Additionally, shortage of facilities to promote environmentally friendly mechanisms, unnecessary political interferences, lack of public participation in the process are also issues that need to be promptly addressed. To curb these lacunae, the government can grant sufficient budgetary allocations to purchase the necessary equipment, to assess the potential environmental threats, to follow up mitigatory measures and for monitoring mechanisms. Furthermore, promoting public awareness of the EIA mechanism and public consultation procedure, is a must.
Rio Declaration on Environment and Development UN Doc. A/CONF.151/26 (vol. I), 31 ILM 874 (1992)
Stockholm Declaration on the Human Environment, in Report of the United Nations Conference on the Human Environment, UN Doc. A/CONF. 48/14, at 2 and Corr. 1 (1972).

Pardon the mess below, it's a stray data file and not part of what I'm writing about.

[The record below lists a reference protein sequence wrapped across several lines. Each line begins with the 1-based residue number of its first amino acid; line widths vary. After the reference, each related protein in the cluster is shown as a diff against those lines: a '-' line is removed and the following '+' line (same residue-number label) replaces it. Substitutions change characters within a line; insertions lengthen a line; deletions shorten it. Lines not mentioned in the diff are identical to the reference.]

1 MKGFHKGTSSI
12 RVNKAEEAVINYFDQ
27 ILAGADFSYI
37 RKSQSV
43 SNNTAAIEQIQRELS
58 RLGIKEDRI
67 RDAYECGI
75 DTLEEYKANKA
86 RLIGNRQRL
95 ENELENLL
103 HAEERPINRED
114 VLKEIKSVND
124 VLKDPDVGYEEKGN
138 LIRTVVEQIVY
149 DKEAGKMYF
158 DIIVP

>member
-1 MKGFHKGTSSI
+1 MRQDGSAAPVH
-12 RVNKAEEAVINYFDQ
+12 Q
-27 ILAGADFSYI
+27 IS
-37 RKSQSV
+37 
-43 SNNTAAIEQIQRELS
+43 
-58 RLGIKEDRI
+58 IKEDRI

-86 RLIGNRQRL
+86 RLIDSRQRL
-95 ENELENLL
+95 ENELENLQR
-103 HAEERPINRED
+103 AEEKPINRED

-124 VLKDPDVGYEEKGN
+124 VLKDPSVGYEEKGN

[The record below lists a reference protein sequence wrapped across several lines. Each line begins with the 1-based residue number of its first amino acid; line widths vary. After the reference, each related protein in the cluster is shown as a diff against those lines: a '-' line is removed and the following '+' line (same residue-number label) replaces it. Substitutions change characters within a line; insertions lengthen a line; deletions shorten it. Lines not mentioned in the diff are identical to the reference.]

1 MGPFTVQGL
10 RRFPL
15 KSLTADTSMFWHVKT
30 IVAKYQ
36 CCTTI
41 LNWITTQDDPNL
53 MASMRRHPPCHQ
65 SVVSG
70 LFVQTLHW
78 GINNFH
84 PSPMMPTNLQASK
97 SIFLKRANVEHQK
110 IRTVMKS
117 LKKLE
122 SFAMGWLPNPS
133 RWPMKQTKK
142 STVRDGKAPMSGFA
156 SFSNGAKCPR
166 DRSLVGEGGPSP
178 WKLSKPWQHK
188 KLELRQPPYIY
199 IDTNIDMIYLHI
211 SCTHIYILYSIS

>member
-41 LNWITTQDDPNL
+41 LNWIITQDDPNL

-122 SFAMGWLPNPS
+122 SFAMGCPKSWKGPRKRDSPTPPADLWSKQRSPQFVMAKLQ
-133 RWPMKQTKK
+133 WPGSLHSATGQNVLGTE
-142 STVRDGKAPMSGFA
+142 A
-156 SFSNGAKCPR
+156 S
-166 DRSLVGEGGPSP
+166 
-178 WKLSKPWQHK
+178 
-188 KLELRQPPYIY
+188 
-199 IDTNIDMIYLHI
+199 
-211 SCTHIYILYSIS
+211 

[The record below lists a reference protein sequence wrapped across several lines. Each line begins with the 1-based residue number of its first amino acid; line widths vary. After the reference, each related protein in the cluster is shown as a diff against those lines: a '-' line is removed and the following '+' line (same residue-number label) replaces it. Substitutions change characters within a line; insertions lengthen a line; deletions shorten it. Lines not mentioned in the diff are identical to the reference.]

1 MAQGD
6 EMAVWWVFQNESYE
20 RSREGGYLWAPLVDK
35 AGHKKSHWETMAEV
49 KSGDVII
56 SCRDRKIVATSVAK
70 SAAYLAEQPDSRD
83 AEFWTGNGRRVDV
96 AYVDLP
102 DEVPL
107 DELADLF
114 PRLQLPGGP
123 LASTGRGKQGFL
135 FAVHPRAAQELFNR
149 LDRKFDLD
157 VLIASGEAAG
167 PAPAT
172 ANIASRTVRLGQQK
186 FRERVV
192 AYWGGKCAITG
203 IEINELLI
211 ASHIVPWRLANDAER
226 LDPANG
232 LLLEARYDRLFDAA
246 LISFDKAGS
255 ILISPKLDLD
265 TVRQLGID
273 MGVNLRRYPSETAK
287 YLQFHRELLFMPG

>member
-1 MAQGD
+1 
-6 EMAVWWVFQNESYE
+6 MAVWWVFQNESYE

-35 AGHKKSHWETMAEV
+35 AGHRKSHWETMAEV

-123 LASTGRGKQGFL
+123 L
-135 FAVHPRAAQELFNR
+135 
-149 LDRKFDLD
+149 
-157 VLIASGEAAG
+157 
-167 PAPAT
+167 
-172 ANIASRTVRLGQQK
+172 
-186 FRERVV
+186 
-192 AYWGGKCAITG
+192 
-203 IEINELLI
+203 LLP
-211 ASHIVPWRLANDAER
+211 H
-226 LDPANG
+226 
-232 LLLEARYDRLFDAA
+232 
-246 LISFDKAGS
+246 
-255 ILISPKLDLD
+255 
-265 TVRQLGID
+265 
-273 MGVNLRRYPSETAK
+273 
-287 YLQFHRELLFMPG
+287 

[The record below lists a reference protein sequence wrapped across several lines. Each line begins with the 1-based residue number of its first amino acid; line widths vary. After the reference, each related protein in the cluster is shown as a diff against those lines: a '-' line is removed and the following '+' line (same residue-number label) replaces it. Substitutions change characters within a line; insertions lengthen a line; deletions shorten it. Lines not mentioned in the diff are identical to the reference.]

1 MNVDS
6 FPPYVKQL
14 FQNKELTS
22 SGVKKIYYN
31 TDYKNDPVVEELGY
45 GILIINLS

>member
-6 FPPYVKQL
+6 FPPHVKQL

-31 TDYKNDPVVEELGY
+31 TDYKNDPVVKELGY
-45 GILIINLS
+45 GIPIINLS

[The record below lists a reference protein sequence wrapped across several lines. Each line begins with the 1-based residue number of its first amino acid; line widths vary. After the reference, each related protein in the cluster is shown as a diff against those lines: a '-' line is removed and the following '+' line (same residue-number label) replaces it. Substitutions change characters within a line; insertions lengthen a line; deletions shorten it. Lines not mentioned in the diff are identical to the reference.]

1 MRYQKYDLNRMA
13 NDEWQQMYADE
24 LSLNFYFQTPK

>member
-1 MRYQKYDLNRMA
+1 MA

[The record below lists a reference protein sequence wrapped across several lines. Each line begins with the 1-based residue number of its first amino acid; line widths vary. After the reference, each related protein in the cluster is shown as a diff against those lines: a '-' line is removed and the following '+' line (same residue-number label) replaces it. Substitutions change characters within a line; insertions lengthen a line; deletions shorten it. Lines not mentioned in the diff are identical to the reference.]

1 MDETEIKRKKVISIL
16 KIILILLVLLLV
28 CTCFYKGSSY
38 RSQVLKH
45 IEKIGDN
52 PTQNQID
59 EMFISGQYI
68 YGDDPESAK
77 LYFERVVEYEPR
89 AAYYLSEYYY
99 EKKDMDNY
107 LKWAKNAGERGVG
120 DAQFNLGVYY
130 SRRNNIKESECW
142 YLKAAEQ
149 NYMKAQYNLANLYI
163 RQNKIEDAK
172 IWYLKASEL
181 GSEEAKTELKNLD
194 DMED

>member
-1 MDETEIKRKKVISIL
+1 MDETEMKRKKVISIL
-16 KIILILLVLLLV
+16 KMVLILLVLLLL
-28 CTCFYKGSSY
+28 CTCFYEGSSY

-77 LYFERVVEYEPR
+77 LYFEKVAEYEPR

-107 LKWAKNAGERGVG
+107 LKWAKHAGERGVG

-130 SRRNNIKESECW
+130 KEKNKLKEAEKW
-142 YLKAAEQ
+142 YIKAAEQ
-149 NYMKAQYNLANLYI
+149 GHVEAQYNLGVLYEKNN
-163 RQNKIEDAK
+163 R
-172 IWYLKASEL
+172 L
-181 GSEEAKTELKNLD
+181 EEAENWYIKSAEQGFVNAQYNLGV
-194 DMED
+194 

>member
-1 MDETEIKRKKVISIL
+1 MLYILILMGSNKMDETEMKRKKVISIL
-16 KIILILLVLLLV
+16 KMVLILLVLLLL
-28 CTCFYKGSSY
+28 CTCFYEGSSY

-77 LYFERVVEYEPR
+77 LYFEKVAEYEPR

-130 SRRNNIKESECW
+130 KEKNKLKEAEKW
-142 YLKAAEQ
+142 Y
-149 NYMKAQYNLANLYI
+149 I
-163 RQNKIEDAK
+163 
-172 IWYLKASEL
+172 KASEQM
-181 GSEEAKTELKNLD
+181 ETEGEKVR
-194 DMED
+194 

Bulankulama and Others v. Secretary, Ministry of Industrial Development and Others (Eppawela Case) (2000) 3 Sri LR 243.
Case on Kehelgamu Oya Mini Hydro Power Project CA/Writ/29/17- 8/05/2020
Ravindra Gunawardena Kariyawasam v. Central Environmental Authority, SCFR No 141/2015
Watte Gedera Wijebanda v. Conservator General of Forests and Others, S.C. Application No. 118/2004
Vellore Citizens Welfare Forum v. Union of India (1996) AIR SC 2715